With the wide variety of colors and types of mollies available, it is no wonder that the Molly fish is such a widespread species amongst fish keepers.
Molly Fish Temperature
Molly Fish Lifespan
These fish have an average lifespan of about five years and typically get to be large around 4 inches. Molly’s are very social fish, so it’s usually recommended that you get at least four preferably more for your tank.
Because of their large size though a minimum tank size of 10 gallons is typically recommended. However, a bigger tank of 30 gallons would be more suitable for them, as these guys tend to be pretty big swimmers.
Black Molly Water Parameters and pH Level
These fish do prefer harder water, and they need to be kept at a pH range between 7.5 and 8.5. So many hobbyists with softer water will tend to keep things like crushed coral in the tank to help buffer the water.
Molly Fish Breeding
The Molly fish is a livebearer, and when you are getting mollies for your tank, it’s also important to know that males do tend to be aggressive when it comes to breeding. So they might harass your females. So you will want to have at least three females per male in your tank.
Male mollies do tend to be more streamlined in shape with larger fins and tend to have a more pointed anal fin, while female mollies will typically have bulkier bodies shorter fins and more fan-shaped anal fin.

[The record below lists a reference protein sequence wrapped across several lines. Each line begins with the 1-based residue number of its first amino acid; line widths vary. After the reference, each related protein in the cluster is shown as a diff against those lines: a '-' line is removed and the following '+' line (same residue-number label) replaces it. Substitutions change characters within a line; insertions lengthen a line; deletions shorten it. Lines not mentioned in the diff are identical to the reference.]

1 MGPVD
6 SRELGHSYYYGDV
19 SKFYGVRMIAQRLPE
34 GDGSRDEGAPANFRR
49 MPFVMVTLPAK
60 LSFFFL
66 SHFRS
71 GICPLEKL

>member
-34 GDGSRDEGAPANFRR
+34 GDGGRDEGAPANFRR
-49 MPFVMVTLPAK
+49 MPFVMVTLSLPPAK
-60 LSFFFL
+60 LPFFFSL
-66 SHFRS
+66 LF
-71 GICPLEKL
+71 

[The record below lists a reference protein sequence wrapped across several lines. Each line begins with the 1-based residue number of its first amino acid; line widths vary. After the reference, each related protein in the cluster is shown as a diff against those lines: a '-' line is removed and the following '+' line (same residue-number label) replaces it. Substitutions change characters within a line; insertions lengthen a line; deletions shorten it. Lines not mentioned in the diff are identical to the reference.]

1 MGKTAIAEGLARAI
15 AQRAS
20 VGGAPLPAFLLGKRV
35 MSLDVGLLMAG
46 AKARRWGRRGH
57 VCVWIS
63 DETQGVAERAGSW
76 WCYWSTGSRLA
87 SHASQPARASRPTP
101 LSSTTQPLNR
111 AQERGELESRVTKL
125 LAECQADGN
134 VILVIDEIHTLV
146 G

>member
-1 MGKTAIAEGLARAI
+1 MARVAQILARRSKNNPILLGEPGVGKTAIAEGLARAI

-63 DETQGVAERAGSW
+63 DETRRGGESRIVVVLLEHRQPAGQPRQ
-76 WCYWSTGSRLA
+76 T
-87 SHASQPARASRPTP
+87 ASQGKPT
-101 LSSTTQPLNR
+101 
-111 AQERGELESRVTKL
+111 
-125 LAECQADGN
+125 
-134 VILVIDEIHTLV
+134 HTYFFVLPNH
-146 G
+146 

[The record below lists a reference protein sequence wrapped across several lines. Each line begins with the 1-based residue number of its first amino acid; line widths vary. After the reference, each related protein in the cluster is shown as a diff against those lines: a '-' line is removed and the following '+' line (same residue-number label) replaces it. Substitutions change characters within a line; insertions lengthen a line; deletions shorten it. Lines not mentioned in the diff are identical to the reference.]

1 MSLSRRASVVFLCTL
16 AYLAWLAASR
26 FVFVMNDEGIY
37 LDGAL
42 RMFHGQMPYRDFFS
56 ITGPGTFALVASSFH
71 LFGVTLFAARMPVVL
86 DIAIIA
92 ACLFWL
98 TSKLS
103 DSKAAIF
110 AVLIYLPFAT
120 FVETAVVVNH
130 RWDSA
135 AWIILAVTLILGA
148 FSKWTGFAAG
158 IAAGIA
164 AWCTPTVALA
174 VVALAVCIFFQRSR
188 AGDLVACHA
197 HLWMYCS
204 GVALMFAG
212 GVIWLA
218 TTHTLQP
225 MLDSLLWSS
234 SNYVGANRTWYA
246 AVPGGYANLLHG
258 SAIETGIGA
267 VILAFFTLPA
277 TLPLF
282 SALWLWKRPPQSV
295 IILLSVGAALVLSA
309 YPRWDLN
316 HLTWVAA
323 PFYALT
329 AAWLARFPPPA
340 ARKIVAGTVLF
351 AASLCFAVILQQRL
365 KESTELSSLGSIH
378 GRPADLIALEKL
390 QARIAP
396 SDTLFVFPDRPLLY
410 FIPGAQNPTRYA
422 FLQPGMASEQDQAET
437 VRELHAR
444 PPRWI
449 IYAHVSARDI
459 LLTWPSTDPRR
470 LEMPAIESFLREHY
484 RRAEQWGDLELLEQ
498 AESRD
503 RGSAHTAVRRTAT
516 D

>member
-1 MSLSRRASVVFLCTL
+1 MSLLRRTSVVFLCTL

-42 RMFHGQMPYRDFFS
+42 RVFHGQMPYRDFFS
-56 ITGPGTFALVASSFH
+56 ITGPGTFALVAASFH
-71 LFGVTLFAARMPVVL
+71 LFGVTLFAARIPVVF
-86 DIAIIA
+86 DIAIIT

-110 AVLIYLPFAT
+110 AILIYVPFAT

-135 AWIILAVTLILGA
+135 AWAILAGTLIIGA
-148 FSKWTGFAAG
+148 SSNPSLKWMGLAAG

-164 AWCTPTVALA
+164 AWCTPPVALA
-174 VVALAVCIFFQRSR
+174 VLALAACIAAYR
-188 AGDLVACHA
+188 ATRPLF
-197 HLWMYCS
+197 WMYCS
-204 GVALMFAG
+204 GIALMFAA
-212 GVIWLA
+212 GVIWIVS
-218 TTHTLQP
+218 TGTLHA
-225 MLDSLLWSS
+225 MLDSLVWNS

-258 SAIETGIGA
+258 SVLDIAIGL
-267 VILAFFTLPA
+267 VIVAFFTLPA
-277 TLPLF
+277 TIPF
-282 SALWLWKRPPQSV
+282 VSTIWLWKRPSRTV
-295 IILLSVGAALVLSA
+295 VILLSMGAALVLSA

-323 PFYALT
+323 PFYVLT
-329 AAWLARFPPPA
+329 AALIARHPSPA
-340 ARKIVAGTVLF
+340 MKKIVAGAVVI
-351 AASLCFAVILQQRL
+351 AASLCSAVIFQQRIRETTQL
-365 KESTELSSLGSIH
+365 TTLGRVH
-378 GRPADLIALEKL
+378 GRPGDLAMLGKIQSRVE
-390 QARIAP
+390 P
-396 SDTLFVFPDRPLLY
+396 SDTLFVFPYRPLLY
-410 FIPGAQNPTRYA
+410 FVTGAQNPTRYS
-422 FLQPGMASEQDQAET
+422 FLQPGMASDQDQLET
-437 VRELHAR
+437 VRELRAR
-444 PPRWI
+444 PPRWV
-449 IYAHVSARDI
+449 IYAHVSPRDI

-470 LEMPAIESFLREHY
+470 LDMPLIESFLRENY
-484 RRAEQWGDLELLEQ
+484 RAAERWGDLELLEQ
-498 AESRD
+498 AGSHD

What Do Molly Fish Eat?
One other thing to love about mollies is that they will feed on algae. All mollies will naturally feed on algae they are also considered omnivores, and they will be typically fed a varied diet of high-quality flake food vegetables such as blanched zucchini or cucumber bloodworms baby brine shrimp and Daphnia.
Molly Fish Types
Poecilia Mexicana (Shortfin Molly)
The coloration of Poecilia Mexicana Mollies in the wild is variable, ranging from shades of blue through to yellowish and silvery tones. Darker coloration is seen in some individuals, notably in the race known as Limantour’s Molly. The wild Shortfin Molly is the ancestor of the Black Molly, the most popular of the domesticated varieties available today.
The Black Molly was created in the 1930s by a breeder in New Orleans, although the exact route of its development is now unclear. Its distinctive matt-black coloration almost certainly derives from melanistic examples of the wild form. Like the Pacific Mexican, the Black Molly has a low dorsal fin, a relatively elongated body, and a compact, rounded caudal fin.
The black coloration has also been combined with marbled and balloon characteristics. Black varieties look good in an aquarium alongside bright orange swordtails. These fish often fare better when kept in slightly brackish water. This seems to make them less vulnerable to the parasitic illness known as “ich,” or white spot, which shows up clearly against the color of their bodies.
Females typically produce 40–300 offspring per brood.
Amazon Molly (Poecilia Formosa)
The Amazon Molly is believed to be a wild hybrid of the Sailfin and Pacific Mexican species. Its common name refers not to its distribution (which extends from parts of the southern U.S. into Central America) but to the fabled all-female tribe of South America. Only one in every 10,000 of these fish is a biological male, and the arrangement of the males’ chromosomes suggests that they are sterile.